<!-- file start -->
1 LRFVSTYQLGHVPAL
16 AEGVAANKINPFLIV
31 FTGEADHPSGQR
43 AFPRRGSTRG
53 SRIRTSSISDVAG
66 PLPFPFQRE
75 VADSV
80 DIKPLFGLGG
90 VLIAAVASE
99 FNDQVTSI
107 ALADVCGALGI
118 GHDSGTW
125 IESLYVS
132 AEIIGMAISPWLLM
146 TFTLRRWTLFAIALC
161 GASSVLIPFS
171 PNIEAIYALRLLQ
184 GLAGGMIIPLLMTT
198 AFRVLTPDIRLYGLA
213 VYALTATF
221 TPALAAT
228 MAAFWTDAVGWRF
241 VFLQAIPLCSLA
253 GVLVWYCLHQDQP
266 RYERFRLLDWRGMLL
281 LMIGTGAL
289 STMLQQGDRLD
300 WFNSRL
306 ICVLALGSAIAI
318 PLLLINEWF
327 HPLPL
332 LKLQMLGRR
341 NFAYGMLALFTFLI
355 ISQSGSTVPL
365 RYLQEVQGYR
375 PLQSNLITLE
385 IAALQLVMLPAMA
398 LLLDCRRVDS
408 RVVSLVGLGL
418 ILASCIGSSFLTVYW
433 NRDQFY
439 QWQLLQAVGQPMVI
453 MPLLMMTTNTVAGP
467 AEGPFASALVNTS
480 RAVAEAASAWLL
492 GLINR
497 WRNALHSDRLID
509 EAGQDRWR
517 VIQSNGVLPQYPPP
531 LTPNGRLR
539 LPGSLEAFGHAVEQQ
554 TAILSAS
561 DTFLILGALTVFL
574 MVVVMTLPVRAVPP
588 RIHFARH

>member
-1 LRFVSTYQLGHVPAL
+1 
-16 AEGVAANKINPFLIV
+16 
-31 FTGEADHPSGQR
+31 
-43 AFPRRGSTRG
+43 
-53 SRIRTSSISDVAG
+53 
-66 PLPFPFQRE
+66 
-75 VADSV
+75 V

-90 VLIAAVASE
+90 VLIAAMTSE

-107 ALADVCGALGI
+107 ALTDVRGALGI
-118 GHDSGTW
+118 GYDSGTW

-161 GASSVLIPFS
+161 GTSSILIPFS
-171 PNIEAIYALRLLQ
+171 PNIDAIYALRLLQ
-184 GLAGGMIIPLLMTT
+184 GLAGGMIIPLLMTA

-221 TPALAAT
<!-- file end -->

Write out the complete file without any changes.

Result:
1 LRFVSTYQLGHVPAL
16 AEGVAANKINPFLIV
31 FTGEADHPSGQR
43 AFPRRGSTRG
53 SRIRTSSISDVAG
66 PLPFPFQRE
75 VADSV
80 DIKPLFGLGG
90 VLIAAVASE
99 FNDQVTSI
107 ALADVCGALGI
118 GHDSGTW
125 IESLYVS
132 AEIIGMAISPWLLM
146 TFTLRRWTLFAIALC
161 GASSVLIPFS
171 PNIEAIYALRLLQ
184 GLAGGMIIPLLMTT
198 AFRVLTPDIRLYGLA
213 VYALTATF
221 TPALAAT
228 MAAFWTDAVGWRF
241 VFLQAIPLCSLA
253 GVLVWYCLHQDQP
266 RYERFRLLDWRGMLL
281 LMIGTGAL
289 STMLQQGDRLD
300 WFNSRL
306 ICVLALGSAIAI
318 PLLLINEWF
327 HPLPL
332 LKLQMLGRR
341 NFAYGMLALFTFLI
355 ISQSGSTVPL
365 RYLQEVQGYR
375 PLQSNLITLE
385 IAALQLVMLPAMA
398 LLLDCRRVDS
408 RVVSLVGLGL
418 ILASCIGSSFLTVYW
433 NRDQFY
439 QWQLLQAVGQPMVI
453 MPLLMMTTNTVAGP
467 AEGPFASALVNTS
480 RAVAEAASAWLL
492 GLINR
497 WRNALHSDRLID
509 EAGQDRWR
517 VIQSNGVLPQYPPP
531 LTPNGRLR
539 LPGSLEAFGHAVEQQ
554 TAILSAS
561 DTFLILGALTVFL
574 MVVVMTLPVRAVPP
588 RIHFARH

>member
-1 LRFVSTYQLGHVPAL
+1 
-16 AEGVAANKINPFLIV
+16 
-31 FTGEADHPSGQR
+31 
-43 AFPRRGSTRG
+43 
-53 SRIRTSSISDVAG
+53 
-66 PLPFPFQRE
+66 
-75 VADSV
+75 V

-90 VLIAAVASE
+90 VLIAAMTSE

-107 ALADVCGALGI
+107 ALTDVRGALGI
-118 GHDSGTW
+118 GYDSGTW

-161 GASSVLIPFS
+161 GTSSILIPFS
-171 PNIEAIYALRLLQ
+171 PNIDAIYALRLLQ
-184 GLAGGMIIPLLMTT
+184 GLAGGMIIPLLMTA

-221 TPALAAT